Tuesday, January 23, 2024

Hannah Arendt: Philosophy/History/Critical Thinking (Shooting Azimuths)

"Arendt." Mondoweis (Ongoing archive of articles/debates/opinions about Hannah Arendt and her writings)

Arendt, Hannah. Arendt, Hannah. "Archive of Writings." New York Review of Books (Ongoing)

---. "Eichmann in Jerusalem." The New Yorker (February 8, 1963)

---. Eichmann in Jerusalem: A Report on the Banality of Evil. Penguin, 2006. ["The controversial journalistic analysis of the mentality that fostered the Holocaust, from the author of The Origins of Totalitarianism. Sparking a flurry of heated debate, Hannah Arendt’s authoritative and stunning report on the trial of German Nazi leader Adolf Eichmann first appeared as a series of articles in The New Yorker in 1963. This revised edition includes material that came to light after the trial, as well as Arendt’s postscript directly addressing the controversy that arose over her account. A major journalistic triumph by an intellectual of singular influence, Eichmann in Jerusalem is as shocking as it is informative—an unflinching look at one of the most unsettling (and unsettled) issues of the twentieth century."]

---. The Human Condition. University of Chicago Press, 2019. ["The past year has seen a resurgence of interest in the political thinker Hannah Arendt, “the theorist of beginnings,” whose work probes the logics underlying unexpected transformations—from totalitarianism to revolution. A work of striking originality, The Human Condition is in many respects more relevant now than when it first appeared in 1958. In her study of the state of modern humanity, Hannah Arendt considers humankind from the perspective of the actions of which it is capable. The problems Arendt identified then—diminishing human agency and political freedom, the paradox that as human powers increase through technological and humanistic inquiry, we are less equipped to control the consequences of our actions—continue to confront us today."]

---.The Origins of Totalitarianism. Meridian Books, 1962. ["How could such a book speak so powerfully to our present moment? The short answer is that we, too, live in dark times, even if they are different and perhaps less dark, and "Origins" raises a set of fundamental questions about how tyranny can arise and the dangerous forms of inhumanity to which it can lead." Jeffrey C. Isaac, The Washington Post. Hannah Arendt's definitive work on totalitarianism and an essential component of any study of twentieth-century political history. The Origins of Totalitarianism begins with the rise of anti-Semitism in central and western Europe in the 1800s and continues with an examination of European colonial imperialism from 1884 to the outbreak of World War I. Arendt explores the institutions and operations of totalitarian movements, focusing on the two genuine forms of totalitarian government in our time--Nazi Germany and Stalinist Russia--which she adroitly recognizes were two sides of the same coin, rather than opposing philosophies of Right and Left. From this vantage point, she discusses the evolution of classes into masses, the role of propaganda in dealing with the nontotalitarian world, the use of terror, and the nature of isolation and loneliness as preconditions for total domination."]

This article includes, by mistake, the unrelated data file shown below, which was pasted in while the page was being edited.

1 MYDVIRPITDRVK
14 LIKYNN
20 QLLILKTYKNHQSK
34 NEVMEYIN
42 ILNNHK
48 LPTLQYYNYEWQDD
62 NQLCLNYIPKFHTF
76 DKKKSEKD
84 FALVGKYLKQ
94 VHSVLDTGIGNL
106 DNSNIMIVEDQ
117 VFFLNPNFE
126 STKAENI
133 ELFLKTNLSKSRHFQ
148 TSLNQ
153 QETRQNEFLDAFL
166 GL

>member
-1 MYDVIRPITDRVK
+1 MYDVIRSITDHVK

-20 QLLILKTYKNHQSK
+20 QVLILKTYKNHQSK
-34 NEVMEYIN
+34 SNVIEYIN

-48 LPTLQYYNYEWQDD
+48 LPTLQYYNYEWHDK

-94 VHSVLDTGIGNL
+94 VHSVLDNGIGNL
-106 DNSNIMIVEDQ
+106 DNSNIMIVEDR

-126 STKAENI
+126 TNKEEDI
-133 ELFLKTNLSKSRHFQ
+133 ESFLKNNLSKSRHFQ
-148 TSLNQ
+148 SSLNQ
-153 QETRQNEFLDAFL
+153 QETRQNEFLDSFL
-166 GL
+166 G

---. Thinking Without a Banister: Essays in Understanding 1953 - 1975. ed. Jerome Kohn. Schocken Books, 2018. ["There's this other thing, which Draenos brought up ... "groundless thinking." I have a metaphor which is not quite that cruel, and which I have never published but kept for myself. I call it thinking without a banister--in German, Denken ohne Geländer. That is, as you go up and down the stairs you can always hang on to the banister so that you don't fall down, but we have lost the banister. That is the way I tell it to myself. And this is indeed what I try to do.": v.] 

Atwood, Margaret, Roger Berkowitz and Sally Parry. "From Hannah Arendt to The Handmaid's Tale." The Sunday Edition (May 7, 2017)